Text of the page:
Other lesser known carat qualities are: 10ct gold found in America, 12ct gold found only in rare antique pieces, 15ct gold, a lovely warm yellow found in old rings, brooches and occasionally other items, and 14ct gold, (or ‘14K’), which is a recognised British carat quality, but found mainly on the Continent.

Combinations of metals are technically possible, but allowable only under the terms and restrictions of the British Hallmarking Regulations.


The king of metals! The most precious, the most expensive, the most desirable.

Platinum is the densest of the precious metals, so weighs more per equal volume than gold, (which, in turn, weighs more than silver). There are fewer alloys of platinum, so solder alloys are limited and sizing in rings can be more visible. Its white colour is the best and purest colour for those who love the white family of metals.

Although platinum’s popularity has been greatly increased by recent trends towards the white family of metals, those who wear it have discovered that its subtle tones complement their skin’s complexion and feel it suits their personality. Undoubtedly, platinum is associated with success and a taste for quality.


Hailed as a Jewellery Revolution. Palladium is a precious white metal, part of the Platinum Group Metal Family. It is naturally white and will never change colour. Palladium is hypoallergenic. Palladium is 40% lighter than Platinum and will withstand the most arduous wear. Palladium is an affordable alternative to platinum, similar in price to 9ct Gold.


We say 'a Woman without diamonds is like heaven without stars', but we would not be politically correct to exclude men from this scenario and nor should we. Many gentlemen enjoy diamonds, not to mention jewellery, to a greater extent than is credited. Those gentlemen who appreciate the virtues of a high-quality and/or rare piece of jewellery are often the most enthusiastic of all.

As with anything, diamonds vary in size, colour and quality. Add to that the different shapes, and varying price ranges and it’s hardly surprising that most people would worry about what they are buying. It is important to feel confident that you are getting good value for money, and it is even more important that you absolutely love your diamonds and that the enjoyment they give you justifies the money spent.

Whilst diamonds are the hardest material, and the choice for the largest majority of engagement rings, it does not mean that they are invincible. If an item of diamond-set jewellery is abused, accidentally damaged or has worn over many years without maintenance, the stones may not be safe within their setting and could be lost.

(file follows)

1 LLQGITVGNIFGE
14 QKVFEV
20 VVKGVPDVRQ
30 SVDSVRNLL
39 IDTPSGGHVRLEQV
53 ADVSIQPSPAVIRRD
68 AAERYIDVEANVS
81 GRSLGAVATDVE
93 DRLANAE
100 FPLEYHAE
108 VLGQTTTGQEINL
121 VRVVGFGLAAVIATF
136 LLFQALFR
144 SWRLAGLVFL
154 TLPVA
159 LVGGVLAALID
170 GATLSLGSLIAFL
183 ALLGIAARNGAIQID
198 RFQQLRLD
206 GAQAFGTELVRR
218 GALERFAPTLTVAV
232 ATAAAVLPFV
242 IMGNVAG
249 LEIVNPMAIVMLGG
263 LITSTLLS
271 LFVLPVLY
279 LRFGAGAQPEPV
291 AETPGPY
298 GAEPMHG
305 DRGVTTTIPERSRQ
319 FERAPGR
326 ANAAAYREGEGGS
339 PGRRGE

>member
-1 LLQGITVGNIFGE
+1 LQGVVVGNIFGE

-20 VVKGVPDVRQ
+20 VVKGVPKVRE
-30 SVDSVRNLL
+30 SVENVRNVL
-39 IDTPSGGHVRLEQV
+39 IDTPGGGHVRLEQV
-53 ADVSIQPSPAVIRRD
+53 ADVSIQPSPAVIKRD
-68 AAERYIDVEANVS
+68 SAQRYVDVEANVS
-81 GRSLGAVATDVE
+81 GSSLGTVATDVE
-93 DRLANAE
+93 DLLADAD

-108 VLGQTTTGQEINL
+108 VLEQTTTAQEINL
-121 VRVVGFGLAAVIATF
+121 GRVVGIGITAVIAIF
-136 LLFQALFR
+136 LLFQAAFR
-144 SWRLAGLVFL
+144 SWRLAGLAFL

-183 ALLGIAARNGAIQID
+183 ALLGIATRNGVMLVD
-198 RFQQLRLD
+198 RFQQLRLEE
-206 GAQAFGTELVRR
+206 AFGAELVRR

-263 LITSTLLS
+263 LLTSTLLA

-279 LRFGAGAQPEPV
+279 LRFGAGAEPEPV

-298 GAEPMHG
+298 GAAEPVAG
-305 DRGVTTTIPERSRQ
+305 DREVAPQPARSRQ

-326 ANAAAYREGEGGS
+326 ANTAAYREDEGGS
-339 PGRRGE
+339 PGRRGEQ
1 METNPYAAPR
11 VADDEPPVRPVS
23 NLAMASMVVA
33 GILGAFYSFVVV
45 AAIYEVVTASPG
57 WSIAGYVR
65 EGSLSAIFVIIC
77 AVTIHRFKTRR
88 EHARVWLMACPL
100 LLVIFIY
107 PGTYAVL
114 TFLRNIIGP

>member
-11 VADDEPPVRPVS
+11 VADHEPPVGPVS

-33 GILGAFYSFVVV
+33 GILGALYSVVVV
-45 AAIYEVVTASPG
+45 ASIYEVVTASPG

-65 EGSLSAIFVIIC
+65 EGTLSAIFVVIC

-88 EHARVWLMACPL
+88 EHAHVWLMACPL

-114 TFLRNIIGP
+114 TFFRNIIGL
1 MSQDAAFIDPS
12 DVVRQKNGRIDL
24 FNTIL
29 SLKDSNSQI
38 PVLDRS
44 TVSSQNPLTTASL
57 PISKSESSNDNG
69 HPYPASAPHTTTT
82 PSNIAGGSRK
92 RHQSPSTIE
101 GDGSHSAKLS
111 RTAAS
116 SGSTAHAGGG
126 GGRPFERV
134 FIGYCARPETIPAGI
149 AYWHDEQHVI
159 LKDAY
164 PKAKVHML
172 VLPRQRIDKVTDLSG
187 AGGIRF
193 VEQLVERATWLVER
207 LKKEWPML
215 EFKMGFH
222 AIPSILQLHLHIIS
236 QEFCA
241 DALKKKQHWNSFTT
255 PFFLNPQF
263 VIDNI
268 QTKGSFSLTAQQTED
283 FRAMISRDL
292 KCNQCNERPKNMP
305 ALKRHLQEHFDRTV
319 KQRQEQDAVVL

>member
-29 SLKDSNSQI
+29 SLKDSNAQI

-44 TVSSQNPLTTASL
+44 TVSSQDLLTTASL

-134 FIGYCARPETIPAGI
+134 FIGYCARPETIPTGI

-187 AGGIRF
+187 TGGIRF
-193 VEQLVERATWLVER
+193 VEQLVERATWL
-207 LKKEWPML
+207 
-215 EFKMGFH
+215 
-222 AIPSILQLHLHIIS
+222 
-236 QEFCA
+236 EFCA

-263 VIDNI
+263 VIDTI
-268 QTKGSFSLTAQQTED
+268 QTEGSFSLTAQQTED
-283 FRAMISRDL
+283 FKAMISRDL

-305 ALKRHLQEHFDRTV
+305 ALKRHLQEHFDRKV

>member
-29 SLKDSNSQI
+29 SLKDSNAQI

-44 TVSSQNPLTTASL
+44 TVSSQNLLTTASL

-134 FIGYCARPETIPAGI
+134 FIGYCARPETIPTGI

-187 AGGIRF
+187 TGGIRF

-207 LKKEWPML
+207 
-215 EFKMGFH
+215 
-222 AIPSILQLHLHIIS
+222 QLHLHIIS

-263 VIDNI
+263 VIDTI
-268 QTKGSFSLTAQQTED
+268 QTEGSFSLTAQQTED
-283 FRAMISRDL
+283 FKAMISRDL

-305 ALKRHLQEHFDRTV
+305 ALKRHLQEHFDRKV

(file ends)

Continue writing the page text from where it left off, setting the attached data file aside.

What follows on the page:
As with diamonds, qualities, and therefore values of coloured stones can vary widely. One cannot group, for example, emeralds as being valuable across the range. Some may be of low grade whilst others may be more valuable than an equivalent weight of diamond. Therefore, if we say we love rubies, we undoubtedly would not admire every ruby to the same degree.

However inexperienced one might be with the subject of jewellery, most of us would quickly learn to compare one like item against another, thus deciding, for example, a quality and colour of, say, sapphire which we would prefer. Instinct is a good measure, and all-important in the enjoyment of your jewellery. You can experience a feeling of affinity with a particular stone; even you have previously dismissed that group as a non-favourite.


NATURAL PEARLS are rare. They have grown in entirely natural conditions and grown at their own pace without human interference until found. Such pearls are rare and matched strings of larger sizes are priceless.

CULTURED PEARLS are real pearls that have been 'farmed' in conditions conducive to their development. The seed of the pearls are planted into the mother shell and, whilst the rest of the process is natural, their progress is monitored for optimum results in both quality and quantity. The best qualities have been grown from the smallest 'seed' for the longest periods with the greatest numbers of layers (nacre), thus improving their lustre.

SIMULATED PEARLS, or imitation, are made from synthetic materials. Sometimes with a mother-of-pearl base, these beads are produced in a variety of ways and varying price ranges and quality. They are man-made imitations of the real thing.

The lustre, size and shape of pearls are all important to their quality and value. The colour is largely a matter of personal preference. Strings of pearls, and other items such as earrings, should be well matched and graded. Look for the 'eye' of the pearl, which is more marked in better qualities.

Pearls should be stored separately in their box and any contact with perfumes, hairsprays and deodorants should be avoided. Threading should be done professionally and checked regularly for damage or weakness. A soft, clean, dry cloth can be used to gently maintain pearls. It is not advisable to wash them, as they are no longer in their natural state and have porous areas where holes have been drilled, or half-drilled for their use in jewellery. Washing can damage their threading, and other items, e.g. rings or earrings, require to be kept dry so as not to disturb the bond between the pearls and their settings.


The range of colours and values of gemstones classed as semi-precious is enormous. The title ‘semi-precious’ applies to a variety of price ranges, also, covering every natural gemstone that is not sapphire, emerald, ruby or diamond.


Millions of years old!

Health giving qualities!

Amber is soft and requires special care. Avoid contact with hard objects, also perfumes and hair sprays, plus extreme temperatures

Care for amber by storing in a soft cloth or bag (not air-tight). Clean using mild soap and warm, not hot, water If the lustre is lost, polish with a soft cloth dampened with olive oil.